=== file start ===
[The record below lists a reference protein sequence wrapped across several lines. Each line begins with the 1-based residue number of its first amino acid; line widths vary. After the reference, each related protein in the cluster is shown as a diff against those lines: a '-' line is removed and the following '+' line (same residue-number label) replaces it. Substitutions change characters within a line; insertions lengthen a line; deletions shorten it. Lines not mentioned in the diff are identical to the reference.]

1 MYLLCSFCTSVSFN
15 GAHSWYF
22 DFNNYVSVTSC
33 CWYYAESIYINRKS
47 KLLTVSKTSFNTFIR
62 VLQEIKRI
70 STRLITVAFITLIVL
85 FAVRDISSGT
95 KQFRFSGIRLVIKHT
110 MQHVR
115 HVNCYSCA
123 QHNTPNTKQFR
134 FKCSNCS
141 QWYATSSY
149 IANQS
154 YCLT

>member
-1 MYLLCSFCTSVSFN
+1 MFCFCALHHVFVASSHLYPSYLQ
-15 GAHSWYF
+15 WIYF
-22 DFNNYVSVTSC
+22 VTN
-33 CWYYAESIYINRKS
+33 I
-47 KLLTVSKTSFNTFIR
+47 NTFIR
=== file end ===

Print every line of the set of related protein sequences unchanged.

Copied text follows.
[The record below lists a reference protein sequence wrapped across several lines. Each line begins with the 1-based residue number of its first amino acid; line widths vary. After the reference, each related protein in the cluster is shown as a diff against those lines: a '-' line is removed and the following '+' line (same residue-number label) replaces it. Substitutions change characters within a line; insertions lengthen a line; deletions shorten it. Lines not mentioned in the diff are identical to the reference.]

1 MYLLCSFCTSVSFN
15 GAHSWYF
22 DFNNYVSVTSC
33 CWYYAESIYINRKS
47 KLLTVSKTSFNTFIR
62 VLQEIKRI
70 STRLITVAFITLIVL
85 FAVRDISSGT
95 KQFRFSGIRLVIKHT
110 MQHVR
115 HVNCYSCA
123 QHNTPNTKQFR
134 FKCSNCS
141 QWYATSSY
149 IANQS
154 YCLT

>member
-1 MYLLCSFCTSVSFN
+1 MFCFCALHHVFVASSHLYPSYLQ
-15 GAHSWYF
+15 WIYF
-22 DFNNYVSVTSC
+22 VTN
-33 CWYYAESIYINRKS
+33 I
-47 KLLTVSKTSFNTFIR
+47 NTFIR